Scheduled Public and Open Comments. The committee heard comments from five scheduled public speakers, after which three members of the public also addressed the panel. The scheduled public speakers were: Gary Small, M.D.; Dan Silverman, M.D.; Kirk Frey, M.D.; Peter Conti, M.D.; and Marilyn Albert, M.D.

Action of the Executive Committee on the DI Panel Recommendations. During discussion, the chair and co-chair of the DI Panel stated their opinions that in the revised language voted upon by the panel, the phrase possible or probable AD included the four scenarios expressed by Gary Small, M.D. and others concerning suspected AD. Dan Silverman, M.D. asserted that this still leaves out of consideration those who have dementia but don’t have possible or probable AD under current American Academy of Neurology (AAN) guidelines, and explicitly does not include people who have age associated memory impairment and so forth. During an ensuing discussion, Dr. McNeil and Dr. Papatheofanis reiterated that the intent of the committee was to conclude that there was not adequate evidence to show that there was a benefit to having a PET scan in patients with either mild cognitive impairment or probable or possible Alzheimer’s disease. Following the discussion, each member of the Executive Committee voiced their individual feelings about the issue before the committee.

A motion was then made by Tom Holohan, M.D. and seconded by Daisy Alford-Smith, Ph.D. to “accept the recommendations of the Diagnostic Imaging Panel regarding the use of positron emission tomography (PET) for the diagnosis and patient management of Alzheimer’s disease and other dementias.” The motion passed unanimously with no abstentions.

Use of Decision Modeling in Coverage Policy

Hal Sox, M.D. opened the discussion of decision modeling use in policy decisions with an introductory presentation on analytic decision-making. David Matchar, M.D. then presented a more comprehensive summary of ways to use decision modeling in reaching or recommending clinical health policy decisions. Following the two presentations, the Executive Committee held a discussion that generated a consensus that quantitative decision modeling is a tool that the MCAC should have available when needed in reaching their coverage recommendations. The panel also expressed the opinion that the decision to use models should be made on a case-by-case basis. Members also expressed the opinion that modeling could be used early in a device or technology’s development so that the developers would know what types of data will be most important to capture from clinical trials, thereby enhancing the value of the clinical evidence needed for making coverage recommendations. Members also voiced the opinion that decision models should not replace well-designed clinical trials when those trials are feasible. The members warned against an over-reliance on decision modeling which could result in researchers using modeling instead of conducting valuable research trials. Two members of the public commented that it is their hope that MCAC will somehow integrate the use of analytic decision modeling into their evaluation and recommendation process.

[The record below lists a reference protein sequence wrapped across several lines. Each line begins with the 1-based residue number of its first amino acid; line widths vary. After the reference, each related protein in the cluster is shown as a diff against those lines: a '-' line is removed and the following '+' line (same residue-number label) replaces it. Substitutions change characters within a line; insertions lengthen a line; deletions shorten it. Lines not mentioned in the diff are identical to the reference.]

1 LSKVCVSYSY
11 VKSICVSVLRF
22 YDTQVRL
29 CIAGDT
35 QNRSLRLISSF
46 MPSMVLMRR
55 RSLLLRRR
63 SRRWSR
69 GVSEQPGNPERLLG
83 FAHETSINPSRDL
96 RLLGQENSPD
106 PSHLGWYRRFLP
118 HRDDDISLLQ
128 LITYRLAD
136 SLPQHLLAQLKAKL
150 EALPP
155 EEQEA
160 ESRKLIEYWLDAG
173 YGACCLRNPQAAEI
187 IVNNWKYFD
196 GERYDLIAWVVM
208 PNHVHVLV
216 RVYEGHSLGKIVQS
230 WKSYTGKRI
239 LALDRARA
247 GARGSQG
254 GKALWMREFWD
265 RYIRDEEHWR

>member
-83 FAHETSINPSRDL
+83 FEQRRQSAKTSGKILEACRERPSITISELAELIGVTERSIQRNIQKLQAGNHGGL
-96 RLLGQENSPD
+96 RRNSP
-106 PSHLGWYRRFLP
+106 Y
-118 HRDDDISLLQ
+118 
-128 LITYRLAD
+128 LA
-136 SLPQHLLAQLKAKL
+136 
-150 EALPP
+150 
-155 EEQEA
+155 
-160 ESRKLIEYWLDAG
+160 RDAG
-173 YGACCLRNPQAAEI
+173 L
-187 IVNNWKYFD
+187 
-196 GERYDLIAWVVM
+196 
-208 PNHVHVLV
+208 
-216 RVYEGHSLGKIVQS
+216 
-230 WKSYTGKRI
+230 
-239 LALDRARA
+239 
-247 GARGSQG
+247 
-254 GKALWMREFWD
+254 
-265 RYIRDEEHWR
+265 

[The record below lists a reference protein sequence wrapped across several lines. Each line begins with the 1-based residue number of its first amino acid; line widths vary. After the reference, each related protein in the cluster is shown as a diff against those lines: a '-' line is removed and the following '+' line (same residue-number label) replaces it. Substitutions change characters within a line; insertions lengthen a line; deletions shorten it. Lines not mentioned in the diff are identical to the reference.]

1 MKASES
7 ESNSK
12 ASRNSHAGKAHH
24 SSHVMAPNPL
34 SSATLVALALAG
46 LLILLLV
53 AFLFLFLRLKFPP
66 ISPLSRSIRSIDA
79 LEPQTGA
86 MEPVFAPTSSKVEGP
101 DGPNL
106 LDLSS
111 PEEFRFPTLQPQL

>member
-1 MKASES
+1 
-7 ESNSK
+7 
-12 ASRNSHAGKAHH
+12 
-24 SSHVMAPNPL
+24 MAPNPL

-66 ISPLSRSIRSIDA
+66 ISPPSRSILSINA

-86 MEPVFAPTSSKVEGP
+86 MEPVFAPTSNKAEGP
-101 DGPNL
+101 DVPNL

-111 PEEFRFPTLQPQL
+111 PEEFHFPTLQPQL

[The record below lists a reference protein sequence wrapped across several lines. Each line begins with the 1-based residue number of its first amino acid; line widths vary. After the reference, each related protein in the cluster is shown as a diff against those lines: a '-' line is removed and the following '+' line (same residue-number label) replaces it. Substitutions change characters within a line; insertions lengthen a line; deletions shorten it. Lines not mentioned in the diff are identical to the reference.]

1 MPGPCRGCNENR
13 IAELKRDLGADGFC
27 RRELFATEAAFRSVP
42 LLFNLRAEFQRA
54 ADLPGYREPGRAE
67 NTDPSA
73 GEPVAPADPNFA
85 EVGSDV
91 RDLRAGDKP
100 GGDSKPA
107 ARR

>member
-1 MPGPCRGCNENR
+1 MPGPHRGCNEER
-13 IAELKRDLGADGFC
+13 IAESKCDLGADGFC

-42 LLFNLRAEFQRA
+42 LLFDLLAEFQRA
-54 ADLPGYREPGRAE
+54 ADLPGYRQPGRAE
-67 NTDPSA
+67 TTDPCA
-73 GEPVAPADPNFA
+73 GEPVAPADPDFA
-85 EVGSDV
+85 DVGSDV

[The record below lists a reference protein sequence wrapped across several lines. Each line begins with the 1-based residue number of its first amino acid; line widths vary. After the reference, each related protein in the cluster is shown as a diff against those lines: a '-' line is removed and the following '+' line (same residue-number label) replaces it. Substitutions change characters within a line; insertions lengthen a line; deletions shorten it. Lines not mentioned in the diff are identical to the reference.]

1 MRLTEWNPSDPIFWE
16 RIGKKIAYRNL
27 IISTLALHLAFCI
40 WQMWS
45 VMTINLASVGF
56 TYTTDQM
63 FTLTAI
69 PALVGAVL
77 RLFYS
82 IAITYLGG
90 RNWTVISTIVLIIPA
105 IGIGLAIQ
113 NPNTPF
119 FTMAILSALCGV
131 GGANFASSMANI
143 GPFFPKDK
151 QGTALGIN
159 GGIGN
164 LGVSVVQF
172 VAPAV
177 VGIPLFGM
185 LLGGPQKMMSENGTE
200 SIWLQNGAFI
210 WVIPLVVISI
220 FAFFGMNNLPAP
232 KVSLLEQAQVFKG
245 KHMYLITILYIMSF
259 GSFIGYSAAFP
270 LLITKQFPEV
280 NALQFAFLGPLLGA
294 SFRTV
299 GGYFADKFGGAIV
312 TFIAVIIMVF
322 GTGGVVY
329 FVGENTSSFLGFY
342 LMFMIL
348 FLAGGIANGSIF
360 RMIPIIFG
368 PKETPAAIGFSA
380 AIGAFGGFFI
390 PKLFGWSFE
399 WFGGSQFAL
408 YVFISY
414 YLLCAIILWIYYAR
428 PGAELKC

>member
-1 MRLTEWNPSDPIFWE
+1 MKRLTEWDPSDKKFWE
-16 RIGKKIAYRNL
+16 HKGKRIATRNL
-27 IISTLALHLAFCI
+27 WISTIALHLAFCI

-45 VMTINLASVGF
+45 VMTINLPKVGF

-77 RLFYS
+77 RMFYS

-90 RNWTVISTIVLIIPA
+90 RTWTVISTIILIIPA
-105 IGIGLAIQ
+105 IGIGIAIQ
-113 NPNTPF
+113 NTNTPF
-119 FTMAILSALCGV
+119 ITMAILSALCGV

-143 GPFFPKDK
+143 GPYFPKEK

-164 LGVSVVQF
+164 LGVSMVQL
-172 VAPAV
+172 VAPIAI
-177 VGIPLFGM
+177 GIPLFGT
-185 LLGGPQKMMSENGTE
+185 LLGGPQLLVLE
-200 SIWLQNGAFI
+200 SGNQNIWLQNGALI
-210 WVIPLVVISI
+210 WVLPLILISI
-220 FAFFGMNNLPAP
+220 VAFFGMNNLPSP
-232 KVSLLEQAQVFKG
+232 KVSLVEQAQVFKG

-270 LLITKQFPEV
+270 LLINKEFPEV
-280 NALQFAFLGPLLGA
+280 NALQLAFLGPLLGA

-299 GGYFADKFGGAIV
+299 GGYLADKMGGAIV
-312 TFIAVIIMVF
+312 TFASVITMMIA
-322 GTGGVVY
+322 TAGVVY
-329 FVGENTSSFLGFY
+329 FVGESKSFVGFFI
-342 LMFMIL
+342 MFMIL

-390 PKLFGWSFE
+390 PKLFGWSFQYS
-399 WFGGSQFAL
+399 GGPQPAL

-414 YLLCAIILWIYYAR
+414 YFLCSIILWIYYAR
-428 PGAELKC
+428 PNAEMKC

Proposed Changes to Discussion and Voting Questions for MCAC Panels. Sean Tunis, M.D. invited the committee to comment concerning changes to the formation of questions for the panels. Following discussion by the committee, Dr. Tunis said that he may reconvene the methods study group to make a recommendation to be voted on by the Executive Committee on these issues.

Remarks of Jeffrey Kang, M.D.. Jeffrey Kang, M.D., Director of the Office of Clinical Standards and Quality, thanked the committee for their work, and informed them that he would be leaving his post at CMS as of May 3rd.

Adjournment. The meeting adjourned at 3:16 p.m.

I certify that I attended the meeting
of the Executive Committee on
April 16, 2002, and that these
minutes accurately reflect what
Janet Anderson
Executive Secretary
I approve the minutes of this meeting
as recorded in this summary.
Harold C. Sox, M.D.

Panel Voting Questions